3. Most end-users want the increased functionality that comes with using the most recent version of a software product. Unwillingness to upgrade to a more current version may come across as suspicious, as a validation of licenses in use usually accompanies an upgrade or purchase of upgrade licenses.
  4. There may be a perception among end-users that they can overcome a shortfall in licenses by changing the licensing model under which they are purchasing and may request to explore other licensing models. Most publishers will automatically desire an audit in this situation, as they have set metrics for determining the exchange of licenses from one model to another and will need to determine what is currently in use to accomplish this.
  5. Shifts upward in the employee base, with no accompanying purchase order are another red flag. The acquisition or merger of two companies often becomes public knowledge, as does any company growth. Most companies like to toot their horn with this positive news and a good account manager will be on top of changes to their client base like this. Usually, more employees translate to more licenses being required to use the software and the vendor will be expecting a dialogue to address this.

In the end, the more a vendor account manager knows about and is involved with your efforts to manage your software licenses, the better off you are. The idea behind this is that the more a software vendor knows about your internal compliance initiatives, the less likely they will be to initiate an unexpected audit of your contract, as the expense will be perceived as unnecessary!

By implementing these changes and addressing these issues, you can be much better prepared for the inevitable vendor audit.

Steps after the Letter Arrives

Once you’ve received the audit notification letter, the following steps should be taken to disseminate, cooperate, aggregate and mitigate for this and future audits:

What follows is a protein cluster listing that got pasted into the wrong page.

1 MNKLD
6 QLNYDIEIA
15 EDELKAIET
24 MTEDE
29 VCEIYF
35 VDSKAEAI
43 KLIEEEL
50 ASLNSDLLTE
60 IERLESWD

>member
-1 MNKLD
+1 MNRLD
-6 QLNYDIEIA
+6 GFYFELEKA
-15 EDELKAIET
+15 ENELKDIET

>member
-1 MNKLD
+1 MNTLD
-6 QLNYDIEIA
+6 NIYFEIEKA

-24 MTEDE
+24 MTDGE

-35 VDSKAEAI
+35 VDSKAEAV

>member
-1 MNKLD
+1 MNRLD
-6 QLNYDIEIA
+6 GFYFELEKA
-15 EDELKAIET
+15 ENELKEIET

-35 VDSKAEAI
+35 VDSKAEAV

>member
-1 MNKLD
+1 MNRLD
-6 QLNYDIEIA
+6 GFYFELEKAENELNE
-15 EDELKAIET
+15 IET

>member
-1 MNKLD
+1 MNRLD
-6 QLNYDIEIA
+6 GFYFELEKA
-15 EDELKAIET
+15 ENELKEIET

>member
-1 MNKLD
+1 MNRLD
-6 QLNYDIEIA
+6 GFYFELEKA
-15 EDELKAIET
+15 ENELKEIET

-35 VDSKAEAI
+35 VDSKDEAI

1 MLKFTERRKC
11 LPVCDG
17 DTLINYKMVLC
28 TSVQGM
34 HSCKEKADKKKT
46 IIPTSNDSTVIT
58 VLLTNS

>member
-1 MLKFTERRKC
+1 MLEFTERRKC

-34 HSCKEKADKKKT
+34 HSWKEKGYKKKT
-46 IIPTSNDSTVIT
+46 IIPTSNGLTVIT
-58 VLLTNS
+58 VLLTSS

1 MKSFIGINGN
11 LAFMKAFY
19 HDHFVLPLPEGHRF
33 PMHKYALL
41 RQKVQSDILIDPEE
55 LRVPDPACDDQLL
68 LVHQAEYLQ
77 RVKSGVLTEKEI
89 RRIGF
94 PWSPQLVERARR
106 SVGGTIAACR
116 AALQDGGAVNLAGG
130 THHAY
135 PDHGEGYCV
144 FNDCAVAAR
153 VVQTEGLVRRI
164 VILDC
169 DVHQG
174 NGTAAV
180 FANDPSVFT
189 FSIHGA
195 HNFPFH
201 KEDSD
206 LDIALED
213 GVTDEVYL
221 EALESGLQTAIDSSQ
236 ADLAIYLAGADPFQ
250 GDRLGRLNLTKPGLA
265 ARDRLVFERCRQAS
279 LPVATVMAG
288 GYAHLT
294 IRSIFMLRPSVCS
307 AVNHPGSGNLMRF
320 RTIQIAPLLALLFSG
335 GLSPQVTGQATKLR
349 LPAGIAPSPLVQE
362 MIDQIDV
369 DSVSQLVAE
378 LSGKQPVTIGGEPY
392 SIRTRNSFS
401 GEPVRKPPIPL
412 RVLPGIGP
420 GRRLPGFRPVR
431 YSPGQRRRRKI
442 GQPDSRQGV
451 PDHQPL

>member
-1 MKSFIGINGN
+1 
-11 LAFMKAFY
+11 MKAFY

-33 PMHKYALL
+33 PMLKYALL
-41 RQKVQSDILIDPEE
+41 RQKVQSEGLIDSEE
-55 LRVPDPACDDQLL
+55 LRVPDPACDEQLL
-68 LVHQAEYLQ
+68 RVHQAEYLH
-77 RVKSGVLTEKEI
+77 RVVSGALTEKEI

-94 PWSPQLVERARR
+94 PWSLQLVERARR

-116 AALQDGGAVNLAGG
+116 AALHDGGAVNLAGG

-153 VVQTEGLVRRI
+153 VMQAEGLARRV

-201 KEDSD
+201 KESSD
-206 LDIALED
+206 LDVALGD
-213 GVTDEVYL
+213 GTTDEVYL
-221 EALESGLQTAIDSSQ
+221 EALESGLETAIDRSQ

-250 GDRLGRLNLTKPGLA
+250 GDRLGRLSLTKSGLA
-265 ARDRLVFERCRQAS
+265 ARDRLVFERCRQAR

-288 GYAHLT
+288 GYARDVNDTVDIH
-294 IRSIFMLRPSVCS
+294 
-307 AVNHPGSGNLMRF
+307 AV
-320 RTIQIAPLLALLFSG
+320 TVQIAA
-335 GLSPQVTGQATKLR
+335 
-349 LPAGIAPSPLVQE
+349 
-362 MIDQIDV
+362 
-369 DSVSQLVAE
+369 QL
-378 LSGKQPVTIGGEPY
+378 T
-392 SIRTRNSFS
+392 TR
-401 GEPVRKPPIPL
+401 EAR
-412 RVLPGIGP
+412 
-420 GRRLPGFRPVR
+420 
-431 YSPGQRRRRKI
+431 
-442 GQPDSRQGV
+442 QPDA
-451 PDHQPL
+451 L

1. Disseminate – There are certain internal organizational entities that must be notified when a software audit is imminent, so as to give them time to prepare for it and assign a person to be a part of the audit response team.
    1. Legal – Whether it is internal or external, your legal department should be notified and given a copy of the audit notification letter. They are in the best position to counsel on what legal steps there may be to lessen the impact of the audit process. Hopefully, they have experience in software licensing and can add that experience to the process.
    2. IT Management – IT management that is not aware of the audit, but ought to be notified may include senior management up to the CIO level. Systems and/or Network administrators may need to be notified if their systems will be impacted by the audit process.
    3. Senior Management – Depending on our corporate culture and how involved senior management wants to be, you may need to notify even the CEO of an upcoming audit.
    4. Purchasing – Both internal procurement staff and external software fulfillment agents need to be notified so that they can provide the relevant purchase data for proof of license ownership. The vendor will bring their own purchase data, but do not count on their data to be accurate. It is quite possible that you may show information in your files that adds to what they will bring, as fulfillment agents do not always pass on the purchase information back to the vendor in a timely manner.